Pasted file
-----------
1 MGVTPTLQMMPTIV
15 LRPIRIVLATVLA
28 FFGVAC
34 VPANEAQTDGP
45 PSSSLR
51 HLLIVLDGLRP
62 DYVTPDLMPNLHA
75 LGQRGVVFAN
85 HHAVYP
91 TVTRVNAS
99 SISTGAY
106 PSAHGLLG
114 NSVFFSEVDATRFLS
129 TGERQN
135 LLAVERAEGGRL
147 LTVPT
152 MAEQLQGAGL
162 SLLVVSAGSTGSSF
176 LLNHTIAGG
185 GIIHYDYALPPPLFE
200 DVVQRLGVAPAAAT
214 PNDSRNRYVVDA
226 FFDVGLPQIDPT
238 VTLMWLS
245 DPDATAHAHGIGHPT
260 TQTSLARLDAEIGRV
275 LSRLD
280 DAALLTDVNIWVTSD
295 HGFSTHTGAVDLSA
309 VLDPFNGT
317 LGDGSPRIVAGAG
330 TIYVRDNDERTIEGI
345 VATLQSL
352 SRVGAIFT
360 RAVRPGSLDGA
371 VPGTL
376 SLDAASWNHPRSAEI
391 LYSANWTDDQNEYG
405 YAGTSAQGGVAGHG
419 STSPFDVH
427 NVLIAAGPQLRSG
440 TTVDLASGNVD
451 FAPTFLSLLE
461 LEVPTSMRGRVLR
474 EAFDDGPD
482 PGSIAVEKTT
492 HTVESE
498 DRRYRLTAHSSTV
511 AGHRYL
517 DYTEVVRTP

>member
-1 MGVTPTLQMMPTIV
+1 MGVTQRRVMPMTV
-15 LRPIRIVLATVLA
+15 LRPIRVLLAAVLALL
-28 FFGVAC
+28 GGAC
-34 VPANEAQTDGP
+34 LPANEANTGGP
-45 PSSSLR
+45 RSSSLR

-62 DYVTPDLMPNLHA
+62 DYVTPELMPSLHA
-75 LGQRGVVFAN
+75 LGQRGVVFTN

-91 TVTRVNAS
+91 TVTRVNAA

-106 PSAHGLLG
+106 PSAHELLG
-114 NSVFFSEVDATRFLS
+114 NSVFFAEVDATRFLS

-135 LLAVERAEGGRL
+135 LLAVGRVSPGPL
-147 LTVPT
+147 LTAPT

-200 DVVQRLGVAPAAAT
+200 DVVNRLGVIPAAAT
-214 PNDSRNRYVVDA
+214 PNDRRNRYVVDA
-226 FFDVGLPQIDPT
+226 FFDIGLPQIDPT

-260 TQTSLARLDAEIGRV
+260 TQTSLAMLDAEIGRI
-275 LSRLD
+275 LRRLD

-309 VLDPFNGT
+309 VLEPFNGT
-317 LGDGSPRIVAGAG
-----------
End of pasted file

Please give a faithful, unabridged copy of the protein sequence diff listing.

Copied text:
1 MGVTPTLQMMPTIV
15 LRPIRIVLATVLA
28 FFGVAC
34 VPANEAQTDGP
45 PSSSLR
51 HLLIVLDGLRP
62 DYVTPDLMPNLHA
75 LGQRGVVFAN
85 HHAVYP
91 TVTRVNAS
99 SISTGAY
106 PSAHGLLG
114 NSVFFSEVDATRFLS
129 TGERQN
135 LLAVERAEGGRL
147 LTVPT
152 MAEQLQGAGL
162 SLLVVSAGSTGSSF
176 LLNHTIAGG
185 GIIHYDYALPPPLFE
200 DVVQRLGVAPAAAT
214 PNDSRNRYVVDA
226 FFDVGLPQIDPT
238 VTLMWLS
245 DPDATAHAHGIGHPT
260 TQTSLARLDAEIGRV
275 LSRLD
280 DAALLTDVNIWVTSD
295 HGFSTHTGAVDLSA
309 VLDPFNGT
317 LGDGSPRIVAGAG
330 TIYVRDNDERTIEGI
345 VATLQSL
352 SRVGAIFT
360 RAVRPGSLDGA
371 VPGTL
376 SLDAASWNHPRSAEI
391 LYSANWTDDQNEYG
405 YAGTSAQGGVAGHG
419 STSPFDVH
427 NVLIAAGPQLRSG
440 TTVDLASGNVD
451 FAPTFLSLLE
461 LEVPTSMRGRVLR
474 EAFDDGPD
482 PGSIAVEKTT
492 HTVESE
498 DRRYRLTAHSSTV
511 AGHRYL
517 DYTEVVRTP

>member
-1 MGVTPTLQMMPTIV
+1 MGVTQRRVMPMTV
-15 LRPIRIVLATVLA
+15 LRPIRVLLAAVLALL
-28 FFGVAC
+28 GGAC
-34 VPANEAQTDGP
+34 LPANEANTGGP
-45 PSSSLR
+45 RSSSLR

-62 DYVTPDLMPNLHA
+62 DYVTPELMPSLHA
-75 LGQRGVVFAN
+75 LGQRGVVFTN

-91 TVTRVNAS
+91 TVTRVNAA

-106 PSAHGLLG
+106 PSAHELLG
-114 NSVFFSEVDATRFLS
+114 NSVFFAEVDATRFLS

-135 LLAVERAEGGRL
+135 LLAVGRVSPGPL
-147 LTVPT
+147 LTAPT

-200 DVVQRLGVAPAAAT
+200 DVVNRLGVIPAAAT
-214 PNDSRNRYVVDA
+214 PNDRRNRYVVDA
-226 FFDVGLPQIDPT
+226 FFDIGLPQIDPT

-260 TQTSLARLDAEIGRV
+260 TQTSLAMLDAEIGRI
-275 LSRLD
+275 LRRLD

-309 VLDPFNGT
+309 VLEPFNGT
-317 LGDGSPRIVAGAG